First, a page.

Learning How to Learn

A new era of business demands new strategies for keeping yourself in the game.

When you walk into almost any company in any industry anywhere in the world, you can tell a few things about it almost immediately: How much energy is there in the outfit? How well do people there work together? How does the organization treat its customers? And, maybe most importantly, how quickly and how well does the organization learn?


Here’s the simple deal: We’re living in a period of dramatic, sometimes even drastic, change. People change jobs. Jobs change. Technology changes whole industries. Old answers that once explained perfectly well what was going on in the world may — or may not — fit the facts and experiences of the day, or the trajectory of events that create the next day. How does anyone cope with all of this stuff?

There are a couple of options. One is old and familiar: You don’t. You declare that this too shall pass, and you go on doing what you’ve always done. If you leave it alone, maybe it will leave you alone. You take the approach that says that there must be some value in all of the old answers and the conventional formulations — and let it go at that. (And sometimes, in fact, that’s good enough to get by. Because there is always a measure of truth and value to the old answers. Nothing becomes totally worthless or obsolete overnight.)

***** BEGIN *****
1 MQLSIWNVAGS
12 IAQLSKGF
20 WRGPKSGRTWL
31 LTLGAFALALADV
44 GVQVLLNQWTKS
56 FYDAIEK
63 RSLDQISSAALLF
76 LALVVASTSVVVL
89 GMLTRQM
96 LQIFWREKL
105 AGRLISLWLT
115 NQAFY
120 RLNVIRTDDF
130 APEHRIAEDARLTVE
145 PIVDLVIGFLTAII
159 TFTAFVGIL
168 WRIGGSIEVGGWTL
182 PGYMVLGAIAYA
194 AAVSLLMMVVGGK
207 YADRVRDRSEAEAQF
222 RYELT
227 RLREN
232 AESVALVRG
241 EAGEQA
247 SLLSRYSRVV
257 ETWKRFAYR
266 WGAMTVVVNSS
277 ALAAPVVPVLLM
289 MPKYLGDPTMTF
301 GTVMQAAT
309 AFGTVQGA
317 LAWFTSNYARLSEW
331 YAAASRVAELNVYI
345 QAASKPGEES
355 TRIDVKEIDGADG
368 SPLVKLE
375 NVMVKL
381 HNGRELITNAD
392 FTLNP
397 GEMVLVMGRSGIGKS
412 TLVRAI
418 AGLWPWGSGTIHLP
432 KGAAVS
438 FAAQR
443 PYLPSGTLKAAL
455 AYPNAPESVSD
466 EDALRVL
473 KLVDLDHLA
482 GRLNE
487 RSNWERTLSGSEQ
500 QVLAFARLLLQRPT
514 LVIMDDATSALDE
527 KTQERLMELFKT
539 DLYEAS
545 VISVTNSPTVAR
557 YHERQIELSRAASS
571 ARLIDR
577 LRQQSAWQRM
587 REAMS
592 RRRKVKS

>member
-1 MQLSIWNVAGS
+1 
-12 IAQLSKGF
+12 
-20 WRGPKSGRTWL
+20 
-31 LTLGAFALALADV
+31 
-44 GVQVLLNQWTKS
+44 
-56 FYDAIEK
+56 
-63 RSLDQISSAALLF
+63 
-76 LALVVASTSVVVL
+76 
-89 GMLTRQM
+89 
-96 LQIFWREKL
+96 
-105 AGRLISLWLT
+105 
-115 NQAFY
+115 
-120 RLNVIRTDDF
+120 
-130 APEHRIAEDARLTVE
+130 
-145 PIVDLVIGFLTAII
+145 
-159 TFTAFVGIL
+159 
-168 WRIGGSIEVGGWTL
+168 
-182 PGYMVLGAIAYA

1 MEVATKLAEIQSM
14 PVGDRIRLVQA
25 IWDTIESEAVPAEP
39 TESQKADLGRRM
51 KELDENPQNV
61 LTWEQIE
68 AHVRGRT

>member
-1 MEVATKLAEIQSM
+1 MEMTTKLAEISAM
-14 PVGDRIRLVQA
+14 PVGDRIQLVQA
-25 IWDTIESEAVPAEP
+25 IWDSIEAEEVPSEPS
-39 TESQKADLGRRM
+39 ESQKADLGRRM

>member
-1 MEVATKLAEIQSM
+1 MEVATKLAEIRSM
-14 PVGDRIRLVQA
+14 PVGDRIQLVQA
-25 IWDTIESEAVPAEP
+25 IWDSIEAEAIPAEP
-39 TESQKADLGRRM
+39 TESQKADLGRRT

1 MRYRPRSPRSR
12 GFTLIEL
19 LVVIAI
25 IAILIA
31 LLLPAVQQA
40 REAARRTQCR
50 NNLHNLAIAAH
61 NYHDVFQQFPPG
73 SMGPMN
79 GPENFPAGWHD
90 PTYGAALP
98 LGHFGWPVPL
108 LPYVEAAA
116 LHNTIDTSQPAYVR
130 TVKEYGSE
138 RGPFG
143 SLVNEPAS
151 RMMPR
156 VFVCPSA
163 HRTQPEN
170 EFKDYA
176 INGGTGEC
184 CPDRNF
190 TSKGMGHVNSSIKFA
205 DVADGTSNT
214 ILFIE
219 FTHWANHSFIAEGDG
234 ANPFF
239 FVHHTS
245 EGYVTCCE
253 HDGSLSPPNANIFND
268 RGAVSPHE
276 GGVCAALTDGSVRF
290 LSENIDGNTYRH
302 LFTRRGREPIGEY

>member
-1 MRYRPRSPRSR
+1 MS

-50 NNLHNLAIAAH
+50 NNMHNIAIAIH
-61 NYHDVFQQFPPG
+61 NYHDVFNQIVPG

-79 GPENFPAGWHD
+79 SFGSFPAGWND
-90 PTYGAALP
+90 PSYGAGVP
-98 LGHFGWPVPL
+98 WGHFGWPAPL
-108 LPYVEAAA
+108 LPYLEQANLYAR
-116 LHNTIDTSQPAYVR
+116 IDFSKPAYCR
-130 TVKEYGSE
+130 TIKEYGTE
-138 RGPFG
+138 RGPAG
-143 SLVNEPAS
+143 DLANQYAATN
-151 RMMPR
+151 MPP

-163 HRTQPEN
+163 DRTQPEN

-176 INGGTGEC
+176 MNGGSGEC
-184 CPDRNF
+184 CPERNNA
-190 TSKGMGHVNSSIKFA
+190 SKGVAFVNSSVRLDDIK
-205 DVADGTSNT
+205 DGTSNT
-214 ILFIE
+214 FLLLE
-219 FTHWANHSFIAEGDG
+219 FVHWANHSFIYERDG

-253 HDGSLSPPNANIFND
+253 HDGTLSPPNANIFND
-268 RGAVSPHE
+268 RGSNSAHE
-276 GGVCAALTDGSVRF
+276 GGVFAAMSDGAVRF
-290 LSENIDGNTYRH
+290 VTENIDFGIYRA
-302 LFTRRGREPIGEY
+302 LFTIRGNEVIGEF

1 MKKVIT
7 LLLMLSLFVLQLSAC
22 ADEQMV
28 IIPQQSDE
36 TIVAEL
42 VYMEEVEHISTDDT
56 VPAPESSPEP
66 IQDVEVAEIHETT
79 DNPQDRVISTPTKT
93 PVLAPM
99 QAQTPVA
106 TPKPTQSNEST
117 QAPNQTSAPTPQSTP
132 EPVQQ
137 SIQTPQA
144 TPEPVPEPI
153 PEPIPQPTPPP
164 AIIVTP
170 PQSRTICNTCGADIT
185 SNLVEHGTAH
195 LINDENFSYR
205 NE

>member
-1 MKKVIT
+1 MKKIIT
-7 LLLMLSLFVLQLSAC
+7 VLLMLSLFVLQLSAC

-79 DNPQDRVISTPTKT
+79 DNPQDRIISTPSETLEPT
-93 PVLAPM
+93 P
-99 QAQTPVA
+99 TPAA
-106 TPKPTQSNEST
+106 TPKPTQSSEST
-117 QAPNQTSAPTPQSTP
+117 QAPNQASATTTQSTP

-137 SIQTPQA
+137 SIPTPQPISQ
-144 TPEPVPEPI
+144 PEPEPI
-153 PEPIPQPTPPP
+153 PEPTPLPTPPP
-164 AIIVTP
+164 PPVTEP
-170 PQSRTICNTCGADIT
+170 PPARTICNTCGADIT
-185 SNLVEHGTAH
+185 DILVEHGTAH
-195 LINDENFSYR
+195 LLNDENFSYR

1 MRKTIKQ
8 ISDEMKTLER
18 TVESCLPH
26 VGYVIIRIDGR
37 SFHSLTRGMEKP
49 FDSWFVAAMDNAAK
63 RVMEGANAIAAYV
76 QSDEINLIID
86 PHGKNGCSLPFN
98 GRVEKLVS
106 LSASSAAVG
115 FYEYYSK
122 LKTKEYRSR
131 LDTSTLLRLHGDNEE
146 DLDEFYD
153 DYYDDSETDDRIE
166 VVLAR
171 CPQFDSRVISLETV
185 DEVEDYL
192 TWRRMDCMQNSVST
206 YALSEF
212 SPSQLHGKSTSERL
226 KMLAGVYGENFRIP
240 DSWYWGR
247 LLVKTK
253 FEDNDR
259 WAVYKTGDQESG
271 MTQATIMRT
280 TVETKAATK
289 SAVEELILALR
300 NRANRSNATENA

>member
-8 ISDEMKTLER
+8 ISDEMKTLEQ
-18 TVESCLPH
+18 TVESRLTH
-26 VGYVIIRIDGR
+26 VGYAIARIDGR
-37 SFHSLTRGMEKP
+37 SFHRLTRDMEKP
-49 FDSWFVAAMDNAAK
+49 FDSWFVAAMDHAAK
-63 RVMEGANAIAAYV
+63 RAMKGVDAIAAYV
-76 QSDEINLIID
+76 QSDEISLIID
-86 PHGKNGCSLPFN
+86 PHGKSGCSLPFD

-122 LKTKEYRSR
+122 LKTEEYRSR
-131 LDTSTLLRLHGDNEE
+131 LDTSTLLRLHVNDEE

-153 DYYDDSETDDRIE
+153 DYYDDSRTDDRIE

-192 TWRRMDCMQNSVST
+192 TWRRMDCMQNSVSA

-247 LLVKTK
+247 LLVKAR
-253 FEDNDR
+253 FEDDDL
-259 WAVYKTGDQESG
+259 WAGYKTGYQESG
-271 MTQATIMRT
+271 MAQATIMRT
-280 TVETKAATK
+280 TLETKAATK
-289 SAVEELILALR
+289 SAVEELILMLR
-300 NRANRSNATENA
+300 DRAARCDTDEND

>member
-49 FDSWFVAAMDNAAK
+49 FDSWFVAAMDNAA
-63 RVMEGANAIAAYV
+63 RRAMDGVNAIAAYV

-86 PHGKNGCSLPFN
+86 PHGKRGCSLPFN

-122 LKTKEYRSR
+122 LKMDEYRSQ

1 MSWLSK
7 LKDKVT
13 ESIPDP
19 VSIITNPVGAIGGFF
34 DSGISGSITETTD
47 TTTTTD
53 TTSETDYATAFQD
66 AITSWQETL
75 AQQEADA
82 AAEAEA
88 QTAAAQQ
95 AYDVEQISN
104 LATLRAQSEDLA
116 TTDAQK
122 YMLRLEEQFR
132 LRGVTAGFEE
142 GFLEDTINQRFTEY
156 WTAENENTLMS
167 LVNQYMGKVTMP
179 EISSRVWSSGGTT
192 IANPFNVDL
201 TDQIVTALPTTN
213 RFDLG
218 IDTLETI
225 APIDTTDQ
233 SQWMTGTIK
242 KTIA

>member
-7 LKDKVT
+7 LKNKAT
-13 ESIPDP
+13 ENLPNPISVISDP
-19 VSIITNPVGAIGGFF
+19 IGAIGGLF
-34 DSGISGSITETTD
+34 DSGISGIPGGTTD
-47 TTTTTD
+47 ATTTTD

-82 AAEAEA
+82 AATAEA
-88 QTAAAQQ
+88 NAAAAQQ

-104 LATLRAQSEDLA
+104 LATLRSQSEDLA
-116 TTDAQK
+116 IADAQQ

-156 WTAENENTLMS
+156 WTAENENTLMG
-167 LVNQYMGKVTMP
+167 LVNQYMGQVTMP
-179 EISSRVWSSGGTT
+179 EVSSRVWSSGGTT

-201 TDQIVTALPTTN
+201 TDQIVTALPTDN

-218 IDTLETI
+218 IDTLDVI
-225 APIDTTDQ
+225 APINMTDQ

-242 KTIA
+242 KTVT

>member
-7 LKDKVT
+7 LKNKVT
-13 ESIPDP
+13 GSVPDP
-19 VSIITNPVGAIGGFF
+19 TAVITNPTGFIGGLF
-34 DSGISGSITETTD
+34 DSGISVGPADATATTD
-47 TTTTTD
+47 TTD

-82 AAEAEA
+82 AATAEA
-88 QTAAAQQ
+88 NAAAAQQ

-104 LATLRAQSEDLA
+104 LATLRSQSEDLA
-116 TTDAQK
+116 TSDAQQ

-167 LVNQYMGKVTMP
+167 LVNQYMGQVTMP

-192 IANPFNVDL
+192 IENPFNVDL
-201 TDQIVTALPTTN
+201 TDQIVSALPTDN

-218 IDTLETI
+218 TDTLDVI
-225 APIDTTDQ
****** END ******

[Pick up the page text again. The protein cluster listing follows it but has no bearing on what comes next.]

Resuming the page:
Or you can become a learner — a student of these times, a learning sponge looking to sop up as much new experience, knowledge, and practical tools as you can possibly absorb. If you take this second approach, you won’t automatically win. But you can be sure that you’ll always be in the game, that you’ll be part of the moment — and that, every day, you’ll be getting smarter, sharper, and a little more in touch with the swirling opportunities of the new economy. So what’s it take to be one of these learners?

You have to take the times we live in seriously and yourself not too seriously. You’ve got to be willing to ask lots of questions and to listen genuinely to the answers. You’ve got to throw out everything you’ve ever heard about how you’re “supposed” to learn and be willing to get new ideas, new answers, and new lessons from everyone and everything you come across. You’ve got to open your eyes, ears, and mind to the amazing stimuli that the new economy bombards us all with and create your own filters to bundle the new information into useful lessons that you can test every day in your own work life. And you’ve got to find ways to make learning fun, fresh, personal, and relevant and have enough discipline and sense of craft that, as you learn, you also grow, stretch, and hone your own skills.

In other words, you make yourself both student and teacher, participant and observer in your own ongoing education. How do you get started? Try answering these questions on a regular (if not daily) basis:

  • What’s the most interesting/unexpected idea that’s hit me today?
  • Who’s the most interesting/unusual person I’ve met and talked with today?
  • What’s the most useful/surprising piece of writing I’ve read today?
  • What’s the one thing that I’ve seen/heard today that made me think/laugh/smile/react?
  • What am I going to do differently tomorrow?

Try it — it works! (And by the way, it’s the same thing as creating your own learning curriculum — maybe even better.)

Alan M. Webber ( is a Fast Company founding editor.